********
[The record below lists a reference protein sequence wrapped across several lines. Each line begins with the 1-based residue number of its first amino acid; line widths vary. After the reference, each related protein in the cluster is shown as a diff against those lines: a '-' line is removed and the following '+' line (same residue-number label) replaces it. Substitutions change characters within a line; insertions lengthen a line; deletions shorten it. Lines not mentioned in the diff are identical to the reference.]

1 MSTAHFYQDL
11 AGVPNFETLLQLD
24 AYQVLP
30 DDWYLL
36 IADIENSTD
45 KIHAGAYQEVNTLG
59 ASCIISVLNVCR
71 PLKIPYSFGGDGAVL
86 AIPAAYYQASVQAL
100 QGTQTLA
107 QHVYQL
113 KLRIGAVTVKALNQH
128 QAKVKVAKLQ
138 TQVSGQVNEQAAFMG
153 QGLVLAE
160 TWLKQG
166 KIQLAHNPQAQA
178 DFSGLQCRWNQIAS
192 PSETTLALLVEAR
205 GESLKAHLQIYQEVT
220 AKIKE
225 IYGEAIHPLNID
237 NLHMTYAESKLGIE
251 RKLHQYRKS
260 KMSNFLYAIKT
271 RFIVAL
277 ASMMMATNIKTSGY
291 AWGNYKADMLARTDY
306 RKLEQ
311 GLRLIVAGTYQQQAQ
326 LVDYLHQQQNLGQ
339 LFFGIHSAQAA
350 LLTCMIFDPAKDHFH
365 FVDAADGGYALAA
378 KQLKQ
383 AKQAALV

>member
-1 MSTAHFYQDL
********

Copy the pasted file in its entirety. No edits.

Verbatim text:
[The record below lists a reference protein sequence wrapped across several lines. Each line begins with the 1-based residue number of its first amino acid; line widths vary. After the reference, each related protein in the cluster is shown as a diff against those lines: a '-' line is removed and the following '+' line (same residue-number label) replaces it. Substitutions change characters within a line; insertions lengthen a line; deletions shorten it. Lines not mentioned in the diff are identical to the reference.]

1 MSTAHFYQDL
11 AGVPNFETLLQLD
24 AYQVLP
30 DDWYLL
36 IADIENSTD
45 KIHAGAYQEVNTLG
59 ASCIISVLNVCR
71 PLKIPYSFGGDGAVL
86 AIPAAYYQASVQAL
100 QGTQTLA
107 QHVYQL
113 KLRIGAVTVKALNQH
128 QAKVKVAKLQ
138 TQVSGQVNEQAAFMG
153 QGLVLAE
160 TWLKQG
166 KIQLAHNPQAQA
178 DFSGLQCRWNQIAS
192 PSETTLALLVEAR
205 GESLKAHLQIYQEVT
220 AKIKE
225 IYGEAIHPLNID
237 NLHMTYAESKLGIE
251 RKLHQYRKS
260 KMSNFLYAIKT
271 RFIVAL
277 ASMMMATNIKTSGY
291 AWGNYKADMLARTDY
306 RKLEQ
311 GLRLIVAGTYQQQAQ
326 LVDYLHQQQNLGQ
339 LFFGIHSAQAA
350 LLTCMIFDPAKDHFH
365 FVDAADGGYALAA
378 KQLKQ
383 AKQAALV

>member
-1 MSTAHFYQDL